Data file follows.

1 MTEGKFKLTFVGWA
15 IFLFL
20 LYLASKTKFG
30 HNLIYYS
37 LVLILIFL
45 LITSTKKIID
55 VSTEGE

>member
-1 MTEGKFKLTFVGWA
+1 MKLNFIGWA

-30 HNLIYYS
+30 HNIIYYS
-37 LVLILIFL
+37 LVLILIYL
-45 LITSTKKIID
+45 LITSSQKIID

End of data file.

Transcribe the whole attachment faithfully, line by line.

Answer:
1 MTEGKFKLTFVGWA
15 IFLFL
20 LYLASKTKFG
30 HNLIYYS
37 LVLILIFL
45 LITSTKKIID
55 VSTEGE

>member
-1 MTEGKFKLTFVGWA
+1 MKLNFIGWA

-30 HNLIYYS
+30 HNIIYYS
-37 LVLILIFL
+37 LVLILIYL
-45 LITSTKKIID
+45 LITSSQKIID